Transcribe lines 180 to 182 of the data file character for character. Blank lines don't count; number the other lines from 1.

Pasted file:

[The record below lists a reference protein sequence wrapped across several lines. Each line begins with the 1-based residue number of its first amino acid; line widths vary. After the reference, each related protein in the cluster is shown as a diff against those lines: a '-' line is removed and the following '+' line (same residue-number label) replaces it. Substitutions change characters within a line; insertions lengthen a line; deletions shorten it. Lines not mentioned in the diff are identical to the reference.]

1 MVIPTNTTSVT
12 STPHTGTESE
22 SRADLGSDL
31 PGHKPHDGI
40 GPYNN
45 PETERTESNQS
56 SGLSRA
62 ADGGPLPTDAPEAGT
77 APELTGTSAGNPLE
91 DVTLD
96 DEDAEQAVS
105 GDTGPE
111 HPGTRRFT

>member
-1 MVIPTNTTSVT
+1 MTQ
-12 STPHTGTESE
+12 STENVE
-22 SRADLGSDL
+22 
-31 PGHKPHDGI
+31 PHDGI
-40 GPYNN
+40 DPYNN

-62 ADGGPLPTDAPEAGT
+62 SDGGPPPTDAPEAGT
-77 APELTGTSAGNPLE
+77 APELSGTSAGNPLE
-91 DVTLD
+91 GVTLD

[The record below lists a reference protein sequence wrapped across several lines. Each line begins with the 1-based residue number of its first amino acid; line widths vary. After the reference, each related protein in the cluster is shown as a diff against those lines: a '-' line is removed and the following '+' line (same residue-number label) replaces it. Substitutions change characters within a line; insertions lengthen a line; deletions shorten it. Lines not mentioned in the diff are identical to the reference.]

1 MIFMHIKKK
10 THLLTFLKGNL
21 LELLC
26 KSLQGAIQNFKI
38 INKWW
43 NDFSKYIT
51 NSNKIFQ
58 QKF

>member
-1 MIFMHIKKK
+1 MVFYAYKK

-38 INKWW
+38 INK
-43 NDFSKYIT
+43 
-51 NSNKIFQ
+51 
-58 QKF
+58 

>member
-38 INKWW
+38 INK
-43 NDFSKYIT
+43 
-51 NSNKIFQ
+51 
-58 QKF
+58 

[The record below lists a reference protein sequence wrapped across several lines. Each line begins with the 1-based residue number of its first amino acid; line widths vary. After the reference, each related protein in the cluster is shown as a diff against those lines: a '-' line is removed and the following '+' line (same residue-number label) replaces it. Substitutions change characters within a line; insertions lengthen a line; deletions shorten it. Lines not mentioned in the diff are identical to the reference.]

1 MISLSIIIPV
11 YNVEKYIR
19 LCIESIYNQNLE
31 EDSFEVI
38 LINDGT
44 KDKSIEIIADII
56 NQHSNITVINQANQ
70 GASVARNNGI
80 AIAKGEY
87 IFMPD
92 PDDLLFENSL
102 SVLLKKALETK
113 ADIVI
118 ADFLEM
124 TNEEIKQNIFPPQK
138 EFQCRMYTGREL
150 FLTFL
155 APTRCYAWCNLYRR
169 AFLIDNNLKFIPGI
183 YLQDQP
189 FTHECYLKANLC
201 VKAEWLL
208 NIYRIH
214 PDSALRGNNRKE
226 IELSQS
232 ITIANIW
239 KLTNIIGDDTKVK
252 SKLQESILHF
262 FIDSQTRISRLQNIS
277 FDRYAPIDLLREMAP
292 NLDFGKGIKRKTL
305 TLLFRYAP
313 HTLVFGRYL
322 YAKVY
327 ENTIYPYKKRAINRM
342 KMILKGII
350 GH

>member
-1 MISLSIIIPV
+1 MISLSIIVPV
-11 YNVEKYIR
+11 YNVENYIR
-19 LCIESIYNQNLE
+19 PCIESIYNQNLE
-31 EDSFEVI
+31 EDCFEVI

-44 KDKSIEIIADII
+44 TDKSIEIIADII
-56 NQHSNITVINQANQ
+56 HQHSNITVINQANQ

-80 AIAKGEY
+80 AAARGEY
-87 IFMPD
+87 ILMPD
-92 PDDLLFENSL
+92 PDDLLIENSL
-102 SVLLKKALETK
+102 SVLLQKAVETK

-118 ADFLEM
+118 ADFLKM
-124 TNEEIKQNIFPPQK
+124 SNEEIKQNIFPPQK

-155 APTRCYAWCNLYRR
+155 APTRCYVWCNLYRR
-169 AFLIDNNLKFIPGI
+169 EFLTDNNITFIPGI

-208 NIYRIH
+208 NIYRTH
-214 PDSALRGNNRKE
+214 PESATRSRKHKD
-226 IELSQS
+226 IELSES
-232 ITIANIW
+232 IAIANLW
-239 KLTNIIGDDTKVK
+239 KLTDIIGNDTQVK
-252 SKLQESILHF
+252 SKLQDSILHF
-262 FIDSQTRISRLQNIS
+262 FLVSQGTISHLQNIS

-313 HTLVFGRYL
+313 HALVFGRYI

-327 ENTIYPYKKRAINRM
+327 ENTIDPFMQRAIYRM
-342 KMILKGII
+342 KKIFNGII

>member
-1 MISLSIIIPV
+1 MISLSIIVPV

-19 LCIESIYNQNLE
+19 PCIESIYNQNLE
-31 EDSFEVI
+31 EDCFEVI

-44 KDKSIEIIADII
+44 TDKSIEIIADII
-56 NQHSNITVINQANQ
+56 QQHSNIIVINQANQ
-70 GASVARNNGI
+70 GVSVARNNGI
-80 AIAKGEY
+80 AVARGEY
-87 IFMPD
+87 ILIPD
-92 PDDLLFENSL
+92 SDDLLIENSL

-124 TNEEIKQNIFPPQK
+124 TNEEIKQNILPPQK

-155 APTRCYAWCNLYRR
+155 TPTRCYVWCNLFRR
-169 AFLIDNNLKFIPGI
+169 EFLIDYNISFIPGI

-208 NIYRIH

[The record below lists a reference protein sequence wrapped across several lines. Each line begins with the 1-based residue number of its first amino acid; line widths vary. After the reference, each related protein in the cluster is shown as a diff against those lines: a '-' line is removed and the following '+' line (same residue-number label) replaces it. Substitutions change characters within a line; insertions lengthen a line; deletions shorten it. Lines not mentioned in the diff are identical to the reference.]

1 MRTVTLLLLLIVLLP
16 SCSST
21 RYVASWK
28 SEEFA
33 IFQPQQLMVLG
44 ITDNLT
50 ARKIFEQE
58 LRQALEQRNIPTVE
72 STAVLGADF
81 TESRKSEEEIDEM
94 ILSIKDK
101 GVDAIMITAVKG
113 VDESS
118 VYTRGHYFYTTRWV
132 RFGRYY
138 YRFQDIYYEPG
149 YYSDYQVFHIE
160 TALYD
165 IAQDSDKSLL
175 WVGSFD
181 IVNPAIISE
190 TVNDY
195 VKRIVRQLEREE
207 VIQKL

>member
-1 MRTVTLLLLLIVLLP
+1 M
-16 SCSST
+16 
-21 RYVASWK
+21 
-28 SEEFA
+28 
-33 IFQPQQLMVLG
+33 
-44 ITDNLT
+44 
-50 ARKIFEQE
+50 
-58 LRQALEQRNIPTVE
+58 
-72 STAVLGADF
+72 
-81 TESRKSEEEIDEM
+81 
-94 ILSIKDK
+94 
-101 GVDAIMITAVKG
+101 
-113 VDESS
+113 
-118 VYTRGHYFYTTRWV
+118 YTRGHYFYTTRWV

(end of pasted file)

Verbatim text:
44 ITDNLT
50 ARKIFEQE
58 LRQALEQRNIPTVE